While no Democrat has announced serious consideration of a 2016 bid — though Hillary Clinton seems like a shoo-in for a presidential run — there are certain indicators as to whether a politician is leaning toward running or not, the most obvious being his or her travel schedule. Taking that into account, Vice President Joe Biden's trip to New Hampshire next week will mark the third early-voting state he has visited in as many weeks, following stops at Iowa last week and South Carolina on Wednesday, further stoking chatter around a Biden 2016 run.
According to the White House, Biden will travel to New Hampshire on Feb. 25 to tout the Obama administration's economic policies in a speech at Concord, then highlight President Obama's free community college proposal during a roundtable discussion aimed at encouraging more Americans to go to college.
Though his visits have led to speculation about 2016, Biden has insisted that they are strictly vice presidential duties. When asked in Des Moines, Iowa about his schedule littered with early-voting states, Biden told reporters:
I’ve been here a lot, I have a lot of friends. I’m going to see some of my friends [who] are still in the legislature, and they’re here today. But no, I’m not doing any organization, if that’s what you mean.
But the Vice President also had advice for 2016 presidential hopefuls in his party. In a speech at Drake University in Des Moines, Biden urged them not to quash the administration's hard work. Without specifically naming a likely candidate, he said:
Run, yes, run — on what we have done. Only what we have done. Stand for what we have done. Acknowledge what we have done. And be judged on what we have done, if we have any chance for resurgence — continued resurgence — in 2016.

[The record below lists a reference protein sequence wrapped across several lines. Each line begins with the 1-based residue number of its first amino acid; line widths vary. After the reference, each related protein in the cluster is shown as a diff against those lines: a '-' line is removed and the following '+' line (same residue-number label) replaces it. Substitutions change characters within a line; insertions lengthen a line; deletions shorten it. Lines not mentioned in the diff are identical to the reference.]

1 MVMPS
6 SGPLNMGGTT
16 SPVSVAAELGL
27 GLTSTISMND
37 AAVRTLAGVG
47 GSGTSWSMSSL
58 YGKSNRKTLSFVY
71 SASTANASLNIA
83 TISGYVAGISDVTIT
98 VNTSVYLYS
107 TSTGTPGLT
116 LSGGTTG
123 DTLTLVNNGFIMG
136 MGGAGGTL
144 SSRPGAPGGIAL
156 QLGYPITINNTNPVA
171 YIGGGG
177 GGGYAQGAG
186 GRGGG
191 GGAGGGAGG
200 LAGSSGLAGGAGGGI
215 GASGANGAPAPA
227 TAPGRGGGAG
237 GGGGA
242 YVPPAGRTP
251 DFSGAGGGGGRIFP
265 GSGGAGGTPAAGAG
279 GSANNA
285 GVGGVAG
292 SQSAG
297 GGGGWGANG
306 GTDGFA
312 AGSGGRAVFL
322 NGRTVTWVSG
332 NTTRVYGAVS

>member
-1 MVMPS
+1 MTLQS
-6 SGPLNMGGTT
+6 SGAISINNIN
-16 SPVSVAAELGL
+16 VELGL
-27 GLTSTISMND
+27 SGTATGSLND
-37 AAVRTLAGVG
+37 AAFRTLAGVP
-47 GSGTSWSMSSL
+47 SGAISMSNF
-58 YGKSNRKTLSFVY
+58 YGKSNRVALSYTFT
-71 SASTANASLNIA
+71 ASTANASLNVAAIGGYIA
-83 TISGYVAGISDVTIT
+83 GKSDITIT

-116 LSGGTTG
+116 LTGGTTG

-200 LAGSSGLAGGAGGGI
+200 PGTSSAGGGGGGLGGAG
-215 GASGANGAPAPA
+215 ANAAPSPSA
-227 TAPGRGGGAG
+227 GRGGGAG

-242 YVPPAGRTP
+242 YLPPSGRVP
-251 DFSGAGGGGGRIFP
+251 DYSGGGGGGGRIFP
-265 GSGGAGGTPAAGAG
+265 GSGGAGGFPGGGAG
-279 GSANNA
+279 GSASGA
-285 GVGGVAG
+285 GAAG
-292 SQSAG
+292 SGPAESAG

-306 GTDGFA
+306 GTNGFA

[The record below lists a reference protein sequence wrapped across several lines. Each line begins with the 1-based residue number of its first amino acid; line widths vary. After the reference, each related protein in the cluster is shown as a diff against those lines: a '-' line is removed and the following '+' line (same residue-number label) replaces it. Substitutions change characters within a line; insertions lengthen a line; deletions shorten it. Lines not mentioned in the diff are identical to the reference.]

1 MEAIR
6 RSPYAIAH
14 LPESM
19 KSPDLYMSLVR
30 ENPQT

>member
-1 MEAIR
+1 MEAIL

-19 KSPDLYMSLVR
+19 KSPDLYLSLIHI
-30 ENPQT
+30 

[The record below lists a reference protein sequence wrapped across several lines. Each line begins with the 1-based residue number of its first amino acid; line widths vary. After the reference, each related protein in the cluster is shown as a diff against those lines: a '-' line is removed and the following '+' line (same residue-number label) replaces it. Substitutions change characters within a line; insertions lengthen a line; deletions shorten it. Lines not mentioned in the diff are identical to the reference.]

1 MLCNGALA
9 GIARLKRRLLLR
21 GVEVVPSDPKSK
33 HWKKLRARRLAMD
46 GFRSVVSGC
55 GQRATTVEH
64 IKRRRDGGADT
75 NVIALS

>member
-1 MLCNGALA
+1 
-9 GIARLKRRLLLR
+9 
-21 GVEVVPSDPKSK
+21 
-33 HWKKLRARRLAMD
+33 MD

Some say that would amount to a third term of the president. I call it sticking with what works.
Heavy speculation has surrounded some of Biden's fellow Democratic lawmakers, chief among them Clinton — obviously — and Sen. Elizabeth Warren. Clinton seems mere inches away from hiring campaign staff, and Warren, despite having repeatedly insist that she was not running, has drawn huge support among many Americans who still long for a Warren 2016 bid.
In fact, Warren's progressive clout is so large that Clinton, the presumed frontrunner, reached out to the senator in a seeming effort at developing an economic platform that could resonate with the Democratic populist wing and working class voters without alienating supporters in the corporate sector, reported the New York Times.
Amid the excitement surrounding a female presidential candidate, Biden attempted to stymie rumors that he was testing the presidential waters himself. He told reporters that his decision would ultimately be that of "family personal," one that he would make at the end of the summer. But that hasn't detracted those attracted to Biden's political sway among the working class. Chair of the New Hampshire Democratic Party Raymond Buckley told CNN:
[Biden] can talk to a segment of the electorate that is more blue-collar, more working class, one that he really resonates with... Whether he runs or not, I hope that he has a very full schedule of travel. That is up to him to decide, if he chooses to run, I am sure he will run an excellent campaign.
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